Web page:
• France's news in English

A Made in France 'Halal test' to check for pork

The Local · 20 Oct 2014, 13:57

Published: 20 Oct 2014 13:57 GMT+02:00

Facebook Twitter Google+ reddit

Some have suggested it could be the latest "Made in France" success story.

Priced at €6,90 each or €125 for a packet of 25, a device, simply called "Halal test", is designed for use by Muslims who, under the dietary requirements of their religion are forbidden from consuming pork and alcohol, Le Nouvel Observateur reported.

In a similar style to a pregnancy test, the device consists of a strip which the consumer must put into a glass of warm water containing a sample of food. After a few minutes, the test will then show one of two options: either a single bar for a negative test or two bars for a positive one, which means there is alcohol or pork present.

The test was created by the company Capital Biotech, founded by Franco-Algerian duo Abderrahmane Chaoui, a graduate in business and entrepreneur Jean-François Julien.

While no test currently exists which allows Muslims to verify if food really is Halal - i.e. it contains meat from an animal slaughtered according to Islamic ritual, Chaoui, 25, says the test is important to confirm "the absence of food products forbidden by the Koran".

The tests will be especially helpful to Muslims when buying unlabelled food, the Algerian born Chaoui said.

“While travelling, if you go to a restaurant or order a meal to takeaway, the products aren’t always labelled,” he said.

The entrepreneurs are tapping into a potentially lucrative market. With France home to around six millions Muslims, the market for Halal food is estimated to be worth €5.5 billion a year.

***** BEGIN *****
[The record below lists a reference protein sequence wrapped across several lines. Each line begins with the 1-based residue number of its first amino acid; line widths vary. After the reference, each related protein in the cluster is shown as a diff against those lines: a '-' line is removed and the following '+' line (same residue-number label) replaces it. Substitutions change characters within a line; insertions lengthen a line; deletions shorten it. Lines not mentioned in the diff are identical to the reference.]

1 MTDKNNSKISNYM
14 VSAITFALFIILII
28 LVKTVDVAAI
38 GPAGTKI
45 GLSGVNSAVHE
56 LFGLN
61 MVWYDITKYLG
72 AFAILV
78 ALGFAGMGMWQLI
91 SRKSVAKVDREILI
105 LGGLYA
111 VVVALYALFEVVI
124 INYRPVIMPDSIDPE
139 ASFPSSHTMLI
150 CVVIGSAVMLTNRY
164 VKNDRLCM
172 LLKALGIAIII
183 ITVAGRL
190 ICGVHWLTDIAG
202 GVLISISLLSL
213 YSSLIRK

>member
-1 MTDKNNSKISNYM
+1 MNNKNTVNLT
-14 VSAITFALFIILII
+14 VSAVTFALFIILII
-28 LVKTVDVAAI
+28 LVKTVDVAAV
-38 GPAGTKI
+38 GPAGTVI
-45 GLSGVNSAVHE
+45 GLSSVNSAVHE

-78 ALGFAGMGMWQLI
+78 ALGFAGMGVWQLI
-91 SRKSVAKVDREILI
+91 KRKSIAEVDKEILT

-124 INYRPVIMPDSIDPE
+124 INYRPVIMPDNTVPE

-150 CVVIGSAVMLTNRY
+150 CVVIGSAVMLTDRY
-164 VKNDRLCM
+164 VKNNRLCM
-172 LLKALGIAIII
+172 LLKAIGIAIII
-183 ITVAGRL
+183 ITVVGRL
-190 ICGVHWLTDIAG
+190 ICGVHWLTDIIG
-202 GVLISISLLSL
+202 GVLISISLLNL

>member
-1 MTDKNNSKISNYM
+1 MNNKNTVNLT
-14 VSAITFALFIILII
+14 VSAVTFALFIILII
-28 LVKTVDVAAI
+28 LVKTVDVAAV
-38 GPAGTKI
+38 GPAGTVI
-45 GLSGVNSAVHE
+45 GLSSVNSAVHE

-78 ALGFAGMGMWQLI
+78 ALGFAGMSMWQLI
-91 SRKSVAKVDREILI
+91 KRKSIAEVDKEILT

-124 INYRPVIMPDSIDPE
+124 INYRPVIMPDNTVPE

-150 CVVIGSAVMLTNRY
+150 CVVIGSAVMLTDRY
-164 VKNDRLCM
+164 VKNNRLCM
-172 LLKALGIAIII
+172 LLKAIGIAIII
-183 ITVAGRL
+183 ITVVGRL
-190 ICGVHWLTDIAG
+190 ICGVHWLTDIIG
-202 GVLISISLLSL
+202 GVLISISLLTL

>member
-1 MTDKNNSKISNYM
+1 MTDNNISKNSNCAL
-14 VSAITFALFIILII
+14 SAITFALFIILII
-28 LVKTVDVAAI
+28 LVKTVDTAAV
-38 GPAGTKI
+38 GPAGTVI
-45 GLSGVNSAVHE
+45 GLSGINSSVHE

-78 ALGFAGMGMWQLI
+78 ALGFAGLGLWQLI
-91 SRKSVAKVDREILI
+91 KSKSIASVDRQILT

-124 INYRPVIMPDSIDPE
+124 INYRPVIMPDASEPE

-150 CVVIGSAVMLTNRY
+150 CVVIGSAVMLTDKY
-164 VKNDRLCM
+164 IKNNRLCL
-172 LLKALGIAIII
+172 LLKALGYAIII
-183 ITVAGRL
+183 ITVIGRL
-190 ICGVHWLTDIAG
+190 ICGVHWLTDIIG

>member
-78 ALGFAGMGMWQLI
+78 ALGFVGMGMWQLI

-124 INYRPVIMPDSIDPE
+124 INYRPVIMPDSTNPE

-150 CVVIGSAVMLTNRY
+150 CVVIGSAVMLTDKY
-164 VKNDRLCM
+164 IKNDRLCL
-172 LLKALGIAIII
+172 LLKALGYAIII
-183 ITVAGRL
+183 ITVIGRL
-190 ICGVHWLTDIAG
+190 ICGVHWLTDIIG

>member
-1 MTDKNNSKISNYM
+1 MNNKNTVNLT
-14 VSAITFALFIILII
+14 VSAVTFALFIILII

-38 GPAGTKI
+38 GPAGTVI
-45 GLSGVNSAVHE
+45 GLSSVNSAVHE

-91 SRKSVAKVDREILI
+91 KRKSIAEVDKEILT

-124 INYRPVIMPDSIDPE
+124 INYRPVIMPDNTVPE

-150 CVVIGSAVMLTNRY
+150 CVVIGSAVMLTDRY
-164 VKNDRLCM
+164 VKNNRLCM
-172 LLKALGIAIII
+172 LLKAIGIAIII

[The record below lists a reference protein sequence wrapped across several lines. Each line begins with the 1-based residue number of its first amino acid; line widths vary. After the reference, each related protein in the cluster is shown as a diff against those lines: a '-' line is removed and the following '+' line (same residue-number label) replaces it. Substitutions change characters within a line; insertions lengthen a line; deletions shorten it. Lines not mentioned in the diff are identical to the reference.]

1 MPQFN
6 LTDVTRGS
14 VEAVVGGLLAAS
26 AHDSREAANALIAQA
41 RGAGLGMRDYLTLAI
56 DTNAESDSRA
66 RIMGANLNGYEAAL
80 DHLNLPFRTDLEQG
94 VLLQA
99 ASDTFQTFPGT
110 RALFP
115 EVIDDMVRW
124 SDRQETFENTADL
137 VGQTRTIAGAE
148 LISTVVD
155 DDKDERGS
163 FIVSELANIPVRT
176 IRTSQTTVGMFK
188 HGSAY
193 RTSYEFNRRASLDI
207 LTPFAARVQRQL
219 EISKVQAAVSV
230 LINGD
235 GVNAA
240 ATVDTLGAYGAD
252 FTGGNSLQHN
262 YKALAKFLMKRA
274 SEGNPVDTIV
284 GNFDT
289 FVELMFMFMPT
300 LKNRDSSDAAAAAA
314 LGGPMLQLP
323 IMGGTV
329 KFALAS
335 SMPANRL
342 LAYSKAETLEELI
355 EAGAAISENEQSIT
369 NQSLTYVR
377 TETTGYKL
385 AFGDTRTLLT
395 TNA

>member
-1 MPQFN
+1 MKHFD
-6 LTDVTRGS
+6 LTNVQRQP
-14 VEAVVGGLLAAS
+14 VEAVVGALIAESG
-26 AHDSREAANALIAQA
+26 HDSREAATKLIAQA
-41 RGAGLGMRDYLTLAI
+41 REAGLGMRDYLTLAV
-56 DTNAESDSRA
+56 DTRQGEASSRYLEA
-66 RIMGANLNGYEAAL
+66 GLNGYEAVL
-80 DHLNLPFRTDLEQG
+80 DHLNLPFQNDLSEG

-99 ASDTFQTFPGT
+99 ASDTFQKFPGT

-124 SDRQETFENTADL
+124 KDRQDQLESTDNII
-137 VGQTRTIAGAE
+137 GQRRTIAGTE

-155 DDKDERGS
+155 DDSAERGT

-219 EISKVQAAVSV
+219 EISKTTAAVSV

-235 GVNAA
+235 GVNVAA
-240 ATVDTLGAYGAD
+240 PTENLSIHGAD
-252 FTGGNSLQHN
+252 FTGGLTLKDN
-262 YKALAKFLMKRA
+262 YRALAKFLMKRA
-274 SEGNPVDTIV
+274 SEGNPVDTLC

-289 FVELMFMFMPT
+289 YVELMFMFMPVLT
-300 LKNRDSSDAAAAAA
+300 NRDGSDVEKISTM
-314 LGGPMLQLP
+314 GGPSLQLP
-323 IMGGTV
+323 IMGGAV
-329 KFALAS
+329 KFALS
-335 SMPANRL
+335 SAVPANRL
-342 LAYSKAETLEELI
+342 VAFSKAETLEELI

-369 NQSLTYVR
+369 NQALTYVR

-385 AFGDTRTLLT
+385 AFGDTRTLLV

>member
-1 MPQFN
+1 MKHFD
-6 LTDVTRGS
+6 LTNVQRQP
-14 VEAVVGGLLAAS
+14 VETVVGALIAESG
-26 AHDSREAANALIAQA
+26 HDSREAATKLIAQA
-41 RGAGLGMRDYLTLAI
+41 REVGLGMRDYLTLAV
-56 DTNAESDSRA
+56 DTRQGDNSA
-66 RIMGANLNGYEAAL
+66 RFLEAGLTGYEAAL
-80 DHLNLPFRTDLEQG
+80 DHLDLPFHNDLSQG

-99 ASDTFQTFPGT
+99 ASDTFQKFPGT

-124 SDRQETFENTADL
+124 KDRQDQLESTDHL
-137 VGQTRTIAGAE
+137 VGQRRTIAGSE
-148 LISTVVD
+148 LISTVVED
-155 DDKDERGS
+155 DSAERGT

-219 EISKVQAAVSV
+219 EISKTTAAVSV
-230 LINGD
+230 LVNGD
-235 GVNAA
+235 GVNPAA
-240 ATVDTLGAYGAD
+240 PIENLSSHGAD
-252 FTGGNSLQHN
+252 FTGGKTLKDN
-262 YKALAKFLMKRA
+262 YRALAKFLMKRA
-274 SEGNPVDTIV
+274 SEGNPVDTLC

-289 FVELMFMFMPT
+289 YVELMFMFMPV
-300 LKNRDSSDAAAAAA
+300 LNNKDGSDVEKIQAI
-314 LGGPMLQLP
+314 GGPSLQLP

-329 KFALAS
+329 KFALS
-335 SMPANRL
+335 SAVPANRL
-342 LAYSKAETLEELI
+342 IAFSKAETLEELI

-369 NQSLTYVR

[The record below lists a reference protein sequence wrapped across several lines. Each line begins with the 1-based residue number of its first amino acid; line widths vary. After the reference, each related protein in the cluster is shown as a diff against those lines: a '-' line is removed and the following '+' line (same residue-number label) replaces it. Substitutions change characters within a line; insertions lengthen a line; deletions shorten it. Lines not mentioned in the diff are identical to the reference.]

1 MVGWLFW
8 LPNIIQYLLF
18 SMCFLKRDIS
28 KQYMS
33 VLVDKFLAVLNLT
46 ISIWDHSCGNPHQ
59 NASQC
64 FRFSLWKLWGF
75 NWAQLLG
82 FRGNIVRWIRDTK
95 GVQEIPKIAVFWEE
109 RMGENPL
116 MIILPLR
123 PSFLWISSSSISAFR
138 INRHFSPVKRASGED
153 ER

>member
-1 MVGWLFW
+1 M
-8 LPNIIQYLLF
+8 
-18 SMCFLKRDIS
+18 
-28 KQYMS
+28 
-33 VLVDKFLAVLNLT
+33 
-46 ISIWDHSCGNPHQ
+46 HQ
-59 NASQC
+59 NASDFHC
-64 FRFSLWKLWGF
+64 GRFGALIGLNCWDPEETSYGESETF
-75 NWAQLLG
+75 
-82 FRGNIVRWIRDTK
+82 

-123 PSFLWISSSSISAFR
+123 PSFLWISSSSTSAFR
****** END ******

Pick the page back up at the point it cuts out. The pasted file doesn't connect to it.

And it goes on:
Nevertheless, the business partners are optimistic that they will be able to one day create a test that will be able to determine how an animal was slaughtered based on the oxygenation of the blood.

Although Halal is a term normally applied to raw meat products, it can also refer to cooked meals, drinks, sweets and even cosmetic and pharmaceutical products.

Food falsely labelled as Halal has been at the centre of some scandals in France in recent years.

In January 2011 poultry sausages labelled as Halal from the company Knacki Herta were removed from supermarket shelves after tests revealed the presence of pork.

In deed the issue of Halal food has long been a contentious issue in France, with far right politicians repeatedly calling for public canteens not to serve Halal food and some conservative figures following suit.

Before the 2012 presidential election Nicolas Sarkozy, under pressure not to lose voters to the far-right National Front party jumped on the issue of Halal, saying that there should not be "alternative" meat options in school canteens.

Story continues below…

In March 2013, The Local reported how Jewish and Muslim parents in the south-western town of Arveyres were outraged when their children's school announced that the canteen would no longer be serving a substitute for pork.

More recently in July this year, a controversial ruling that ordered a French prison to serve up halal meals to inmates was overturned by a court in Lyon.